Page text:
Marc Abizeid: I want to make a connection between this and an interview I had a couple of episodes ago with Hilary Hoynes who's an expert on SNAP and social safety net programs. One of the things she looked at was actually the purchasing power of SNAP. The thing about snap is that these vouchers, they're the same across the United States.
Marc Abizeid: So even if you're living in a kind of a rural area somewhere in middle America where the cost of living is a lot lower than somewhere like in the Bay Area, you'd have more purchasing power, it wouldn't be the same amount. So you're actually a little bit better off over there than you are over here. One of the proposal she had was to adjust the purchasing power of that voucher, that food stamp voucher. So would you consider that something like a targeted, using a targeted universal-
john a. powell: That's getting close. So, if the goal is to say everyone should have the ability to buy so much for their family, then you can't pick a number because what something costs in the Bay Area as you suggested, as opposed to rural America, it's going to be quite different. The same in terms of housing. If you say, which we fought for years, there's a voucher for housing and they say we want to treat everybody the same.
john a. powell: That's what fairness is. It's not what fairness is. It's so interesting because the idea of equality and fairness in Western society actually comes from Aristotle. Aristotle understood the concept of targeted universalism. He talked about arithmetic equality and geometric equality.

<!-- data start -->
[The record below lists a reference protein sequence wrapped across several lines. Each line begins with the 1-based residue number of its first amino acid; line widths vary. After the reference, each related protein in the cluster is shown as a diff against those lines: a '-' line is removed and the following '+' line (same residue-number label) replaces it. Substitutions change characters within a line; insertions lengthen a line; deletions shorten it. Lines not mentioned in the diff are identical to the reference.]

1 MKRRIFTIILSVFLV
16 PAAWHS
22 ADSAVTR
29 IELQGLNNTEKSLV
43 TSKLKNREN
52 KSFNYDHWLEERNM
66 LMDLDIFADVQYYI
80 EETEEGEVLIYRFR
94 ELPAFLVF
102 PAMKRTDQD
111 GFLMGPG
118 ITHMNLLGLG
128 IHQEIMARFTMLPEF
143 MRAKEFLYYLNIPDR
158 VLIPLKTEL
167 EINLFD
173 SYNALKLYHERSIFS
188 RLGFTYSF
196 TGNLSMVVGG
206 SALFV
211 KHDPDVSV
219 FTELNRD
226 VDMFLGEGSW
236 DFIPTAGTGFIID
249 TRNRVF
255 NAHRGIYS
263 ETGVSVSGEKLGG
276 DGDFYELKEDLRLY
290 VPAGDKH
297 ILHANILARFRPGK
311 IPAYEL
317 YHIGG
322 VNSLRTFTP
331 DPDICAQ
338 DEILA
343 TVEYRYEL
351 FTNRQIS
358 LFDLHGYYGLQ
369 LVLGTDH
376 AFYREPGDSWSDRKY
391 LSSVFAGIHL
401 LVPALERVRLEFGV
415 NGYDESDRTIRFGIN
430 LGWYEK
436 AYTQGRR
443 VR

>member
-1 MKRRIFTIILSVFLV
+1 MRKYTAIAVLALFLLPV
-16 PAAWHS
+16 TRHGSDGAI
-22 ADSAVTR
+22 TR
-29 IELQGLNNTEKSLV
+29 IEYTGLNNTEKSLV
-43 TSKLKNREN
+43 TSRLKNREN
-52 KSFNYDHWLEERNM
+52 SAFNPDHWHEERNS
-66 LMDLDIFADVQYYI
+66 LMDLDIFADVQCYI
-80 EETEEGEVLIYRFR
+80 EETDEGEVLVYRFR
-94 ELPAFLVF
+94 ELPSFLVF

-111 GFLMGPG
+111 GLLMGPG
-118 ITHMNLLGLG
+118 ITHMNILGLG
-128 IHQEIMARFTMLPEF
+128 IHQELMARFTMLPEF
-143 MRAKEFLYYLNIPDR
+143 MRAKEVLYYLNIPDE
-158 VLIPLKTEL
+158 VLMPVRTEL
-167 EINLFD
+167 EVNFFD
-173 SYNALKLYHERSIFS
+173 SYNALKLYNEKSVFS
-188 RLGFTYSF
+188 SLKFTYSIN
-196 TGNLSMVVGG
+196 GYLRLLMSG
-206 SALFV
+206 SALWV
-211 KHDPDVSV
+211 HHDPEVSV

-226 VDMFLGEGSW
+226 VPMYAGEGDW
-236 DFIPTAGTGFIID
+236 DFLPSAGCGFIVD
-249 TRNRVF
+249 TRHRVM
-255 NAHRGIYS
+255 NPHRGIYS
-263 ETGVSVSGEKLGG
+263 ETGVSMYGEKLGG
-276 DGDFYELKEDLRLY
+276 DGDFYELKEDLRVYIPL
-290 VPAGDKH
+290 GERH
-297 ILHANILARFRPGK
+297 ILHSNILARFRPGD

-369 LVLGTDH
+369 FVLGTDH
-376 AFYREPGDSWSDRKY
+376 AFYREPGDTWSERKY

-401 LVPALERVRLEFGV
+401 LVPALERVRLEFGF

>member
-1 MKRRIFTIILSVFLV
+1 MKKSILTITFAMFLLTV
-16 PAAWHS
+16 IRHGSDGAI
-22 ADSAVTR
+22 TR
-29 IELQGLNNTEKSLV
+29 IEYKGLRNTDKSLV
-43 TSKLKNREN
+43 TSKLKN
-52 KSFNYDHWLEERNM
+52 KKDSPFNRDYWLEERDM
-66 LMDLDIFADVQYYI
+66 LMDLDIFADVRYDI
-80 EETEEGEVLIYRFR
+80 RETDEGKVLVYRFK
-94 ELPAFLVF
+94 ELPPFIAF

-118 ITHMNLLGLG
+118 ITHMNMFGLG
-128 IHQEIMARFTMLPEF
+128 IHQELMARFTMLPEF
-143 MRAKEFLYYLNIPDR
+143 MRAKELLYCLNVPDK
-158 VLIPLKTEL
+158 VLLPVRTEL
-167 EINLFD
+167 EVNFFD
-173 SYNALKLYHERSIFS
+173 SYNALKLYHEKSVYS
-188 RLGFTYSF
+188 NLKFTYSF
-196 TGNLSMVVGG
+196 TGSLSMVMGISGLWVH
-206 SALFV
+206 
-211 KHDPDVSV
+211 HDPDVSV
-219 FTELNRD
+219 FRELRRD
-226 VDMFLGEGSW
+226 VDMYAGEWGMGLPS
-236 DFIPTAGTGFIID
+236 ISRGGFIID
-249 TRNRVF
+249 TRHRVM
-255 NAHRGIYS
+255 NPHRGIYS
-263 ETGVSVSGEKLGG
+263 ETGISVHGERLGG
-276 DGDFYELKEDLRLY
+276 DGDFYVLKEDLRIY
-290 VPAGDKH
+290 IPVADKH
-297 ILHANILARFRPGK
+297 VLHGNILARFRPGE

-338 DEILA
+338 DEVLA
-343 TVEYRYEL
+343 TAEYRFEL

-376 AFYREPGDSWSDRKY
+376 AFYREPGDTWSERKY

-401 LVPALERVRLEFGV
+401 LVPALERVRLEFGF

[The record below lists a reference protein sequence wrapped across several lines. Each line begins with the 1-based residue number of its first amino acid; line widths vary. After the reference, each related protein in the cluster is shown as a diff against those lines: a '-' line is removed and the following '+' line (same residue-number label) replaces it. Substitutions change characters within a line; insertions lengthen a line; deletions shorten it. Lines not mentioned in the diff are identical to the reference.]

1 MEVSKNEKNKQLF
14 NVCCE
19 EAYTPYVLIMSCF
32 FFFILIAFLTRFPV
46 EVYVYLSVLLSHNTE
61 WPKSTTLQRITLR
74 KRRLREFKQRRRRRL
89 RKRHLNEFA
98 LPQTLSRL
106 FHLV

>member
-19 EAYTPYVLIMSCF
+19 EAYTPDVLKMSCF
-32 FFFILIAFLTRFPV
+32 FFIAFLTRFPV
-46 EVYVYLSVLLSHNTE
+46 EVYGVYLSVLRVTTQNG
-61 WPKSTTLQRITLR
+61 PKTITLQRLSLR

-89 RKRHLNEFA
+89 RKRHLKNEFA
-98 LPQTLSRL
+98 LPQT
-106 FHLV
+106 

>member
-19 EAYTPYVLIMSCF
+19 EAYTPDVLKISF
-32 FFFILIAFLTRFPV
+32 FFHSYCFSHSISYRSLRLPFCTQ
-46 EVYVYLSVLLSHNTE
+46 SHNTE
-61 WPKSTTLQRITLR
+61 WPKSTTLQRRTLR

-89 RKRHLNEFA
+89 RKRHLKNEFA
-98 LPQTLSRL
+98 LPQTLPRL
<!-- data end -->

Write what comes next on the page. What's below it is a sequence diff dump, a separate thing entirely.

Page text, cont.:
john a. powell: Arithmetic equality was the assumption that everybody's situated the same. He says when people are situated the same, you should treat everybody the same. But he said when people are situated differently, you treat them differently. We sort of embraced, and especially the conservatives embraced arithmetic equality. We going to treat everybody the same. But people are not all the same.
john a. powell: So sometimes, an example might be here in California, there was an issue about people who didn't speak English, students. They wanted to be given instructions in their native language. Now this may seem ludicrous now, but the idea is that we treat all students the same. We don't discriminate. All the students instructions are in English. Where if you're Chinese, a student and you speak Chinese at home, you are speaking Mongol or whatever your language is, you don't feel like you've been treated the same.